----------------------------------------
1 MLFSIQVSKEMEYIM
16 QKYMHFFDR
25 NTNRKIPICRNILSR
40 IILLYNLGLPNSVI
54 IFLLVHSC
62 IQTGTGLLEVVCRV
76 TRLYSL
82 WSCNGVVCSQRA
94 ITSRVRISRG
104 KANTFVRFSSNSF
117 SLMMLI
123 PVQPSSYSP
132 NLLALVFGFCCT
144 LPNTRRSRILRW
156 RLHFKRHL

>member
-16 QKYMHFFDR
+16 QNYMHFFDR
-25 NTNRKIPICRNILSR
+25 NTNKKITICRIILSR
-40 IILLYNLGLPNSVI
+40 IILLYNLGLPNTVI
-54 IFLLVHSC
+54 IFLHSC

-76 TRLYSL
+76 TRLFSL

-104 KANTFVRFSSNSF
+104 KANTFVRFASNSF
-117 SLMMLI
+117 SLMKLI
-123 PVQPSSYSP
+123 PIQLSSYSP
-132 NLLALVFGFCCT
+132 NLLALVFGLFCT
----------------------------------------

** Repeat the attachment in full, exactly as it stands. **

1 MLFSIQVSKEMEYIM
16 QKYMHFFDR
25 NTNRKIPICRNILSR
40 IILLYNLGLPNSVI
54 IFLLVHSC
62 IQTGTGLLEVVCRV
76 TRLYSL
82 WSCNGVVCSQRA
94 ITSRVRISRG
104 KANTFVRFSSNSF
117 SLMMLI
123 PVQPSSYSP
132 NLLALVFGFCCT
144 LPNTRRSRILRW
156 RLHFKRHL

>member
-16 QKYMHFFDR
+16 QNYMHFFDR
-25 NTNRKIPICRNILSR
+25 NTNKKITICRIILSR
-40 IILLYNLGLPNSVI
+40 IILLYNLGLPNTVI
-54 IFLLVHSC
+54 IFLHSC

-76 TRLYSL
+76 TRLFSL

-104 KANTFVRFSSNSF
+104 KANTFVRFASNSF
-117 SLMMLI
+117 SLMKLI
-123 PVQPSSYSP
+123 PIQLSSYSP
-132 NLLALVFGFCCT
+132 NLLALVFGLFCT